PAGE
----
We’ve all heard the expression, “I need that like a hole in the head.” But did you know at one time in history a procedure that drilled a hole into one’s head was relatively common. It’s called a burr hole or trephination.

A burr hole is created when an area is drilled or scraped through the human skull exposing the dura mater. This operation, which uses an instrument called a trephine to remove a piece of the skull bone, dates back as far as 6500 BC and was performed for a variety of reasons including cleansing the body of evil spirits to, more commonly, relieving pressure from areas beneath the skull.

In ancient times the bit of bone that was removed from the skull was often made into a charm or amulet to ward off evil spirits. Some researchers even suggest that the surgery was performed solely for the procurement of these small bone discs, called rondelles, to create the aforementioned protection jewelry.

The first trephinated skulls from 6500 BC which were found at a gravesite in France suggest the procedure was not uncommon for the time, with a full 40 of the 120 skulls examined showing evidence of burr holes. Fast forward 8500 years and you will see trephination is still performed to this day as is generally called a craniotomy. The modern approach replaces the removed piece of skull as soon as possible.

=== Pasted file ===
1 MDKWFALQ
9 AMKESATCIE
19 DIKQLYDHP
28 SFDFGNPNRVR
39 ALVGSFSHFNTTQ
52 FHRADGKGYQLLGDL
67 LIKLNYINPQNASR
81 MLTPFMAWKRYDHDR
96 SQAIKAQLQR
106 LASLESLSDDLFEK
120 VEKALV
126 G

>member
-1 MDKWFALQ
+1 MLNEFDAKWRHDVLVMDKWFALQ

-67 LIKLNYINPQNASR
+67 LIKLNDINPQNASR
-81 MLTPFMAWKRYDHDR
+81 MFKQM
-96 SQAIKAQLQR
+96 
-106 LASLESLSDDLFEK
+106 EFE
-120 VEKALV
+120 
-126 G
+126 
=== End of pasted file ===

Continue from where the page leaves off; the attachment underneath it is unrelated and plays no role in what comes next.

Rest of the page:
In 1970, a documentary titled “Heartbeat in the Brain” was produced and directed by a 27-year-old woman named Amanda Feilding. The film depicts Feilding, who was an ardent supporter of trephination, preforming the procedure on herself with a dental drill. These nausea inducing scenes are shown alternately with images of Amanda’s pet pigeon, Birdie. Her attempt at levity, perhaps? One can only guess. The film which was thought to be lost for decades turned up for a showing at London’s Institute of Contemporary Arts back in 2011. No word on what became of it after that exhibition. If you’re interested, I discovered that you can view portions of Amanda’s lost film in a 1998 documentary “A Hole in the Head” which is available in it’s entirety on YouTube.


Restak, Richard (2000) ‘Fixing the Brain’. Mysteries of the Mind. Washington D.C. National Geographic Society

Tiesler Blos, Vera (2003) Cranial Surgery in Ancient Mesoamerica (PDF) Mesowb

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